Or “cherry trees are Chinese.” I’m glad that there were still some media platforms willing to publish my refutation of this a few years back. In spring 2020 I did a livestream for the Chen Shan Botanical Garden in Shanghai, and mentioned the relevant facts without a hitch. But when I did the livestream this year I was told not to mention Japan, and I was a very good boy and did as I was told. Obviously, no crisis ensued. In the future, who knows, maybe I’ll have to state clearly that cherry trees come from China. If your patriotism isn’t absolute, you are absolutely unpatriotic.
Or how about the idea that “any invasive species will be gobbled up by our insatiable nation?” I can criticize it now, but maybe in the future I’ll be gobbled up by… it’s too terrifying to finish this sentence.
Two days ago, Guokr published a piece by Wang Dapeng, an associate researcher at the China Research Institute for Science Popularization, saying that responsible science education must listen to and respect the values of the public. “The ability to connect scientific questions to cherished public values is a key factor in determining the efficacy of science education.” There’s nothing wrong with this statement. In communication studies, it’s cliché. But I would like to say, as I said more than ten years ago, that science education in China should be split into two camps, one for the “leftists” and one for the “rightists”; and we need more in the “leftist” camp. After all these years, I can’t say how much more we have in the “leftist” camp, but clearly the “rightist” camp is being pushed to the margins. Did science writers not understand Wang’s logic before? No, it’s just that the times have changed.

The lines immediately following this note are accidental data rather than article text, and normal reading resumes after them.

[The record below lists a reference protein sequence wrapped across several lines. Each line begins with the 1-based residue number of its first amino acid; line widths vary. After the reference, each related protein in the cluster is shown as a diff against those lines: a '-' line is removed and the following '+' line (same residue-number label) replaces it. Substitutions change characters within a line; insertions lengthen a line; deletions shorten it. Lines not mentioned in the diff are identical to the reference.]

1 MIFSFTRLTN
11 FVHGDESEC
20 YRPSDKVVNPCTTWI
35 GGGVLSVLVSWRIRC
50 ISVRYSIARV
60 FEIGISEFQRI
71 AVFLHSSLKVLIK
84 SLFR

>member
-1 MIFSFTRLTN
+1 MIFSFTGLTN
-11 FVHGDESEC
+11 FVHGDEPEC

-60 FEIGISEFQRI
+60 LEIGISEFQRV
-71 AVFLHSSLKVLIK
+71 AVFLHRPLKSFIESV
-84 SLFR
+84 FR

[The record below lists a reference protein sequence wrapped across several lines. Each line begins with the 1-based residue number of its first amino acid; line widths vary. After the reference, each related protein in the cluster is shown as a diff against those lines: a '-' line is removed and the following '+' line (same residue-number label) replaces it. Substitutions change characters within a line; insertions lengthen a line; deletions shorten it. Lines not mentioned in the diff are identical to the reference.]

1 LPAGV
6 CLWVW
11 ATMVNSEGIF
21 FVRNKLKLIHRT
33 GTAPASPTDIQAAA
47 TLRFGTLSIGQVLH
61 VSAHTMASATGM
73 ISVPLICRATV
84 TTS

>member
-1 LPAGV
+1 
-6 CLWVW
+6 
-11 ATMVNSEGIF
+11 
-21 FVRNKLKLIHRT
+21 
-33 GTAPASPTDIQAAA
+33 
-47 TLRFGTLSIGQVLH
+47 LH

This year, my wife has warned me many times about “picking quarrels and provoking trouble” online, that I need to think of the family and set a good example for the next generation. I wasn’t convinced at first, but by now I’ve come around to her argument. In the end, science education is something I do for myself, for my own pursuit of knowledge. I have to understand the thing myself, that’s the first step, before I can think of sharing it with others. This being the case, I probably won’t keep doing science education. It will save me the second step. Anyway, it won’t keep me from learning.
As for the new era of science education, that’s for the young folks to take care of. Just as with history, as long as there is humanity, there will be science education in some shape or form. The pursuit will never perish. [Chinese]
Yakexi contributed to this post.